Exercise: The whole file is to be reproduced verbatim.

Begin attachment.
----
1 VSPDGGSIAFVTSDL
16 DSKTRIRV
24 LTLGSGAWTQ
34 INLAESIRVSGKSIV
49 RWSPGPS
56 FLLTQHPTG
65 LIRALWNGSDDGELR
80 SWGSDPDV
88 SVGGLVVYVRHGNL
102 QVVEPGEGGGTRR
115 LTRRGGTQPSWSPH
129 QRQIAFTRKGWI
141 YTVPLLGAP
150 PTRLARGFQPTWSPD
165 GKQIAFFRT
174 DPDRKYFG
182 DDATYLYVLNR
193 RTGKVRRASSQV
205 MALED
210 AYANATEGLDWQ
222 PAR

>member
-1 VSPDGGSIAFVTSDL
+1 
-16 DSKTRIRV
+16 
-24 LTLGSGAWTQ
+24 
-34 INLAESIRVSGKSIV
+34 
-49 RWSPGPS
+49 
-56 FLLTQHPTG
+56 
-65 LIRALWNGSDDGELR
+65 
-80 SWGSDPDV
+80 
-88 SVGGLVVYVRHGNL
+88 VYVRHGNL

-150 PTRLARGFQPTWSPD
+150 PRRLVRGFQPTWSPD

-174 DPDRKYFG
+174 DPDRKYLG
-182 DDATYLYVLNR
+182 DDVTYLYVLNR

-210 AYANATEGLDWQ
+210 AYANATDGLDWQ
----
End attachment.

1 VSPDGGSIAFVTSDL
16 DSKTRIRV
24 LTLGSGAWTQ
34 INLAESIRVSGKSIV
49 RWSPGPS
56 FLLTQHPTG
65 LIRALWNGSDDGELR
80 SWGSDPDV
88 SVGGLVVYVRHGNL
102 QVVEPGEGGGTRR
115 LTRRGGTQPSWSPH
129 QRQIAFTRKGWI
141 YTVPLLGAP
150 PTRLARGFQPTWSPD
165 GKQIAFFRT
174 DPDRKYFG
182 DDATYLYVLNR
193 RTGKVRRASSQV
205 MALED
210 AYANATEGLDWQ
222 PAR

>member
-1 VSPDGGSIAFVTSDL
+1 
-16 DSKTRIRV
+16 
-24 LTLGSGAWTQ
+24 
-34 INLAESIRVSGKSIV
+34 
-49 RWSPGPS
+49 
-56 FLLTQHPTG
+56 
-65 LIRALWNGSDDGELR
+65 
-80 SWGSDPDV
+80 
-88 SVGGLVVYVRHGNL
+88 VYVRHGNL

-150 PTRLARGFQPTWSPD
+150 PRRLVRGFQPTWSPD

-174 DPDRKYFG
+174 DPDRKYLG
-182 DDATYLYVLNR
+182 DDVTYLYVLNR

-210 AYANATEGLDWQ
+210 AYANATDGLDWQ